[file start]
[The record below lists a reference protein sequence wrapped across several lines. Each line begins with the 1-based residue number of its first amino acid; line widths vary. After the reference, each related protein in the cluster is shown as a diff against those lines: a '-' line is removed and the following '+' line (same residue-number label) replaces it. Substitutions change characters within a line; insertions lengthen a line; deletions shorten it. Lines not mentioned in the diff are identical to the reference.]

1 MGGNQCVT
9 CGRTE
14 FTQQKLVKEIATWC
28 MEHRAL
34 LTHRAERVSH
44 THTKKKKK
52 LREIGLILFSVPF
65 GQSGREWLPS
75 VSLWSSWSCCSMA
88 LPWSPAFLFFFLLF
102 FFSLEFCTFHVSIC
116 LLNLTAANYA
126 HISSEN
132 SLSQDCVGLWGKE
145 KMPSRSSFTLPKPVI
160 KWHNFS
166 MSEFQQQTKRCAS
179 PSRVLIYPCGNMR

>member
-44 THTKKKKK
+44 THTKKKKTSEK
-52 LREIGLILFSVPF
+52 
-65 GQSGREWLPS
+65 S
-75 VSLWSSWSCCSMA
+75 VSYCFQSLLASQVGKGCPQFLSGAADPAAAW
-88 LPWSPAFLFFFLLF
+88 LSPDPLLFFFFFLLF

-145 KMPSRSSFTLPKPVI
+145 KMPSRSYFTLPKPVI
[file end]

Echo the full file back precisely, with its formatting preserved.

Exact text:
[The record below lists a reference protein sequence wrapped across several lines. Each line begins with the 1-based residue number of its first amino acid; line widths vary. After the reference, each related protein in the cluster is shown as a diff against those lines: a '-' line is removed and the following '+' line (same residue-number label) replaces it. Substitutions change characters within a line; insertions lengthen a line; deletions shorten it. Lines not mentioned in the diff are identical to the reference.]

1 MGGNQCVT
9 CGRTE
14 FTQQKLVKEIATWC
28 MEHRAL
34 LTHRAERVSH
44 THTKKKKK
52 LREIGLILFSVPF
65 GQSGREWLPS
75 VSLWSSWSCCSMA
88 LPWSPAFLFFFLLF
102 FFSLEFCTFHVSIC
116 LLNLTAANYA
126 HISSEN
132 SLSQDCVGLWGKE
145 KMPSRSSFTLPKPVI
160 KWHNFS
166 MSEFQQQTKRCAS
179 PSRVLIYPCGNMR

>member
-44 THTKKKKK
+44 THTKKKKTSEK
-52 LREIGLILFSVPF
+52 
-65 GQSGREWLPS
+65 S
-75 VSLWSSWSCCSMA
+75 VSYCFQSLLASQVGKGCPQFLSGAADPAAAW
-88 LPWSPAFLFFFLLF
+88 LSPDPLLFFFFFLLF

-145 KMPSRSSFTLPKPVI
+145 KMPSRSYFTLPKPVI